After getting my hands on a data set containing a large number of user reviews in a column, I was trying to get an overall sense of those reviews with a quick glance. Visually, there are several options to get that perspective. We can start by words used ranked by use count:
But it takes way too much of the screen real estate. We could also use a nice tree map, which I am found of:
Nice and thorough, with each box sized in proportion of the use count of the word. Unfortunately, the average consumer of such analysis is struggling to interpret it, as this style of viz is probably not mainstream enough yet. It’s still way better than the dreaded pie chart, which is impossible to consume with more than 3 slices.
I figured this analysis could also be a great opportunity to use a Word Cloud, a fairly recent functionality which came with Tableau 8, which I find more accessible to users:
With one quick glance, one can clearly visualize that those reviews cover a German restaurant in Charlotte, NC, with a fairly positive tone.
Soon after I got started putting together the Word Cloud, I realized that Tableau offered little guidance on that topic. Word Cloud is not found in the Show Me tab for instance. I searched what fellow bloggers had to offer, and easily found some guidance, like here or there. These are all fine posts, with nice visual steps to follow, but they overlook a crucial point: they assume that the data set has already 1 word per column, which is highly unlikely to happen. It turns out that using a data source with sentences instead of single word, is a major road block to the use of Word Clouds in Tableau, as reflected in some help requests in the community. In order to feed Tableau with something workable, it requires to split the words of the reviews column. This operation implies breaking the granularity of the data source, which will expand the number of rows by the number of words found in each review.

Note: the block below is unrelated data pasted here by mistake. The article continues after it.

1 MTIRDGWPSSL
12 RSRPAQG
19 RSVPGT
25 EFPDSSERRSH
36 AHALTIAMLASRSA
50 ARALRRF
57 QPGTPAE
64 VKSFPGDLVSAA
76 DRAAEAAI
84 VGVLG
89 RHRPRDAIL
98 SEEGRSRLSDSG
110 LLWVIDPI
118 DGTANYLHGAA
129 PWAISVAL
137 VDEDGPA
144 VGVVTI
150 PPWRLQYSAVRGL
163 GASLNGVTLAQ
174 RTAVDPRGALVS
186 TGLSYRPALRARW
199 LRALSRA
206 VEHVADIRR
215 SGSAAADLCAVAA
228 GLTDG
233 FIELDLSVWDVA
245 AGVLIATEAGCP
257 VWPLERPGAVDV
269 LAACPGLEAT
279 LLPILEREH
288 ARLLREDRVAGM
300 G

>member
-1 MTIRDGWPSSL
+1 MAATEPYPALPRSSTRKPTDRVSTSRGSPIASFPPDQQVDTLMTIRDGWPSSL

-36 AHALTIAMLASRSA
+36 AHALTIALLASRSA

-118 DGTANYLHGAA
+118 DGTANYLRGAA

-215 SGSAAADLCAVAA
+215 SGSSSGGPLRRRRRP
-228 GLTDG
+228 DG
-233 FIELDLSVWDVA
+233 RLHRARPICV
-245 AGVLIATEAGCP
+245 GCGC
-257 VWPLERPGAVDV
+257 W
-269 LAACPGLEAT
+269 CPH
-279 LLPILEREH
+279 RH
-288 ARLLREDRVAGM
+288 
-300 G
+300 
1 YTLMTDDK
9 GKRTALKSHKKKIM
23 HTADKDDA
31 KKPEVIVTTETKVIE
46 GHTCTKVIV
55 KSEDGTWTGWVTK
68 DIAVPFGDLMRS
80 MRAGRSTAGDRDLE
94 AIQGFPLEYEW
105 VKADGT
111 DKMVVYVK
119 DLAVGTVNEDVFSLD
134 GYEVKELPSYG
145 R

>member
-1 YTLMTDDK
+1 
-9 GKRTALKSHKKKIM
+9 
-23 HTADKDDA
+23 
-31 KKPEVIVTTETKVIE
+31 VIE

There must be ways to code that conversion in Python, R, SQL or even PowerBI DAX. But as often for me, for a clean repeatable solution without dreaded copy + paste, whipped together in 10 minutes, I will use Alteryx!